Balancing Training & Parenthood Like a Pro
25 February 2021
By – Jackie Hering – Professional Triathlete, Ironman & 70.3x5 Champion, Momx2, Business Owner
Becoming a parent is an amazing, life changing experience that can put even the most dedicated athlete into a bit of a tail spin. All of a sudden your time is no longer your own and oh yeah, what is sleep?! After a while we emerge from the fog and desire to become the athlete we once were. No matter the stage of parenthood, bringing training into the mix with work and family creates a bit of a juggling act! As a professional athlete, mom of 2 and business owner, I am juggling right along with you and want to share some tips and tricks I’ve found helpful to find that oh so sweet training flow again!
1. Flexibility. This is the number 1 most important skill as a parent athlete. Things change daily and quickly with kids and with this you have to be both flexible with your workouts, durations, and locations. With the right mindset this can make you an extremely resilient athlete! My sons first caregiver, a mom of 3 high-school aged kids, once said the term ‘rigidly flexible’ to me as I was frantically explaining why I was late coming from a bike ride where I had a flat. She didn’t mind a bit. I have adopted this mindset since that day and realize only stress comes from strict made-up timelines and pressures we put on things that usually don’t matter all that much. If we allow time to eb and flow with the day things feel less intense. So maybe things took a bit longer at work and your workout time is shorter - that doesn’t mean to bag the workout, it just means it’s shorter. Accept whatever window you have available and make space when the larger windows do open up! Keep in mind, if your goals are important enough, you will find a way!
2. Communication. This is communications with EVERYONE on your ‘team’. Those in your immediate family should be aware of your goals, what you hope to do to reach them as far as training, and how they fit into this picture. In our family when the race calendar comes out we have a little sit-down meeting where I bring forth the races I want to do and we chat through which I will travel to alone, where the family may come, and make sure to begin working on any greater childcare needs to make it all happen. On a day-to-day basis we do a check ins each night to see what we are aiming to get done the next day. Giving your partner the heads up that you will be waking up early for a run not only gives you the accountability to actually do it, but also makes him or her aware they will be on kid duty first thing! Other important communications of course are with any other family or care-givers that should know about what you are doing so they can help out as needed. Accepting help is important!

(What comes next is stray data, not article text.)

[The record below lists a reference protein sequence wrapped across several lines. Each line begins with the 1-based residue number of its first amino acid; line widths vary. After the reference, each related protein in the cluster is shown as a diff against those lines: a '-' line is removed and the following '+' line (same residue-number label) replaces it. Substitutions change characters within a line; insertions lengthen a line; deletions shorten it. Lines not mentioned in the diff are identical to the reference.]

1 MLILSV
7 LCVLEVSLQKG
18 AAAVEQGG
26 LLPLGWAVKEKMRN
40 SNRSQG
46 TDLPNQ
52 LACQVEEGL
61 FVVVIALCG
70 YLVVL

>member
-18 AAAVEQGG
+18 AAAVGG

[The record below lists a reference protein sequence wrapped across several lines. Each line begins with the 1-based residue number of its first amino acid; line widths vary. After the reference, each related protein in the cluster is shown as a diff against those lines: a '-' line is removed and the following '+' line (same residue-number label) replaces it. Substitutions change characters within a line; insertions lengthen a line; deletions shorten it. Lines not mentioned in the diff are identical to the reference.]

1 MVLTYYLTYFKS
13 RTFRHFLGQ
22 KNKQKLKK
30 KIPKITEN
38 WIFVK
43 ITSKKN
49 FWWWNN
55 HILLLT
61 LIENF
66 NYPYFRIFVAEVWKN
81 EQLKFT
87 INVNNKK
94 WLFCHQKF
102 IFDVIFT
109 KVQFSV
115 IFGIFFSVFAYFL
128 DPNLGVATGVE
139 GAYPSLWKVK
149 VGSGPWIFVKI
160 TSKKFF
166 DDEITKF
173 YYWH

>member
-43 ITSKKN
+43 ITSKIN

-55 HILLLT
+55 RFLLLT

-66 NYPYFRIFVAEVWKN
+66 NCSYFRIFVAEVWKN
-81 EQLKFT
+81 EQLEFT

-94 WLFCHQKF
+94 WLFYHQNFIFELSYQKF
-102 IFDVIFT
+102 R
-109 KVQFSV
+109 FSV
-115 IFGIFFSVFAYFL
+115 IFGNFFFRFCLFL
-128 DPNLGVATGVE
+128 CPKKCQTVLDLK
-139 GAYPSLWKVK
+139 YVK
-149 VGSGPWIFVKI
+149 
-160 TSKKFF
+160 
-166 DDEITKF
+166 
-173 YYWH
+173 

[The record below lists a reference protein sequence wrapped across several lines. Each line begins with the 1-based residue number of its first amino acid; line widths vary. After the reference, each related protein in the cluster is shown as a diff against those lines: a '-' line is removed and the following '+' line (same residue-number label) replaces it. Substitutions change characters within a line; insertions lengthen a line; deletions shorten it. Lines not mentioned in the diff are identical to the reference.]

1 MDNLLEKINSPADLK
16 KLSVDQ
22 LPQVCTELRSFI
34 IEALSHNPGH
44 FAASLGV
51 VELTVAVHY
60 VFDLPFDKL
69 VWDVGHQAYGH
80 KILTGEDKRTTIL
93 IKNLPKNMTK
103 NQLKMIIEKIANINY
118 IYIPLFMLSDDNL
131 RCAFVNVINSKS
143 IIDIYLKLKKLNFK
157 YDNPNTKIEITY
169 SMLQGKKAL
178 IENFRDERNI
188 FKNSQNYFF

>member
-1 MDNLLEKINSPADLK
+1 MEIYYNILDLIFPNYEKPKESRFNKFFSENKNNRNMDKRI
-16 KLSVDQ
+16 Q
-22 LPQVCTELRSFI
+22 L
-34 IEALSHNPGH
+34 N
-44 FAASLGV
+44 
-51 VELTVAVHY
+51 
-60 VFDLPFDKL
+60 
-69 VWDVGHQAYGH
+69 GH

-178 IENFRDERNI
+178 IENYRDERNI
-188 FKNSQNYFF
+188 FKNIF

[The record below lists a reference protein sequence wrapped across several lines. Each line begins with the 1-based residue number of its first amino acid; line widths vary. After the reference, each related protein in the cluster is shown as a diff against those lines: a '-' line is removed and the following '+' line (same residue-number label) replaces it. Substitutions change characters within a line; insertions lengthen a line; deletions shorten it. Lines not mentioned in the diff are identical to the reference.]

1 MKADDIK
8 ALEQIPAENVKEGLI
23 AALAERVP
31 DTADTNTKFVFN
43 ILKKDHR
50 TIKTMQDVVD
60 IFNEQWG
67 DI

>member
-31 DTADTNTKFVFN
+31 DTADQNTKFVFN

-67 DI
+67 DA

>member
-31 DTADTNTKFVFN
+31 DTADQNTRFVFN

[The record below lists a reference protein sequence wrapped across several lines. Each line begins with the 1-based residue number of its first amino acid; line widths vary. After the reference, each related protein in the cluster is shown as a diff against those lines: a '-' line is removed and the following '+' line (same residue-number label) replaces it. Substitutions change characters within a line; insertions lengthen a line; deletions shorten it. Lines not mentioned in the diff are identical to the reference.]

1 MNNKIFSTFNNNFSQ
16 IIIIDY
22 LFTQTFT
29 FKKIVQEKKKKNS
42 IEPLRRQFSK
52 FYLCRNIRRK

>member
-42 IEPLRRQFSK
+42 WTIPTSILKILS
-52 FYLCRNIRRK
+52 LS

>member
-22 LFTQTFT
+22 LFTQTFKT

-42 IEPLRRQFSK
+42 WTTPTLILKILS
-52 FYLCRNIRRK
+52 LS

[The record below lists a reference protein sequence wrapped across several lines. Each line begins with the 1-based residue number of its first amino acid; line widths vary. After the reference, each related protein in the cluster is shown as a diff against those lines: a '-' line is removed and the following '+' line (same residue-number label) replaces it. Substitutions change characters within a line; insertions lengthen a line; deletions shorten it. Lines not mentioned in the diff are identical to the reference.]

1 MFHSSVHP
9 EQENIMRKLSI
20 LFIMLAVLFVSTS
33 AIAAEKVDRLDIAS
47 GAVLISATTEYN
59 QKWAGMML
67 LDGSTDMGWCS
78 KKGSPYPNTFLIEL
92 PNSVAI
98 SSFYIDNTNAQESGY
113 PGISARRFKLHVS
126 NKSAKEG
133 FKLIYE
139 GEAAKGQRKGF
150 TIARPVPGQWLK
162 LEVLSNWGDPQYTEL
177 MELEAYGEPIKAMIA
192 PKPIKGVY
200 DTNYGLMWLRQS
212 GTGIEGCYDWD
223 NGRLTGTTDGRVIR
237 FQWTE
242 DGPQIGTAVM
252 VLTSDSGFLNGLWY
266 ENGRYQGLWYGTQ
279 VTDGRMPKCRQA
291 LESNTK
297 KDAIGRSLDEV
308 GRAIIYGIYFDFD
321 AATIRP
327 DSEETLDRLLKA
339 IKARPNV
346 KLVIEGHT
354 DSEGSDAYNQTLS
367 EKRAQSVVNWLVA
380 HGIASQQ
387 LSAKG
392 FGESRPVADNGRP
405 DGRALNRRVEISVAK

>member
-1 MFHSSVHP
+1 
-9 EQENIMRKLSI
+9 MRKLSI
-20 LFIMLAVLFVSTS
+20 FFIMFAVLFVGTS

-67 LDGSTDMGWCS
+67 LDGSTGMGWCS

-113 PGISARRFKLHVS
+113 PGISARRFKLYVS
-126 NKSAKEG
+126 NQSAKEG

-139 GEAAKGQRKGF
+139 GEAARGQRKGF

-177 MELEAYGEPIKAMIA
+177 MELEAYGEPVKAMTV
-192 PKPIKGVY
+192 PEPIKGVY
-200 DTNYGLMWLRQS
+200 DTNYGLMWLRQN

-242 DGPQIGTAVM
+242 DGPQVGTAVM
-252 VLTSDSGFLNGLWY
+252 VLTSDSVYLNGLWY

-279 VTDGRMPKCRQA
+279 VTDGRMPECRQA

3. Involving the family in workouts. Depending on the age of your children, this can really be fun! With a 2 and a 4 year old I am just nearing the end of my double stroller running days, but this summer I am foreseeing a lot of single strollering while the older one bikes! My advice is to start the kids young with you training as much as possible for it is also a habit for them. My kids know that I will be running and/or biking most everyday and sometimes they will be going with! If you are inside it’s even easier to set up a kid space near where you would like to get a workout in.
4. One-way ticket. This is one of my favorite ways to get training in during the summer months, and I try to do it often! This is either biking or running to or from a family outing/activity. It takes a bit of planning, but is super fun. One of my favorites was when we did a family hike at a state park about 10 miles from our house. We hiked, played at the beach, and then I started off running home. They left a little later and waved to me halfway! If you are heading to the beach it works great to leave early and bike or run there as you can just jump right in when you get there. Your kids will love it!
5. Convenience. If you are a busy parent, convenience is key! Planning workouts that fit easily into your path of travel or are available to you in your home are going to happen much easier than those that require extra travel and time away. I highly suggest setting up your main sports (for me it’s a treadmill and bike trainer) in a space in your home. This allows workouts in the early mornings and after the kids go to bed (or naptime in those early years!).
6. Lifestyle. Last, but not least, is the importance of making health and fitness a lifestyle. It’s great to have goals and a set event, but training hard in a way that isn’t sustainable for your family really won’t do too much for you. You may complete the race, but there will be no long term benefits except to say you did it. If you want to truly feel good and pass good habits on to your children, find a routine and adopt habits that show them how to be a healthy, happy adult. Balance your life in a way you want them to emulate.
I hope that with some of these ideas in mind you can integrate some great training habits into your life and show your kids how awesome the multisport life can be! Happy training!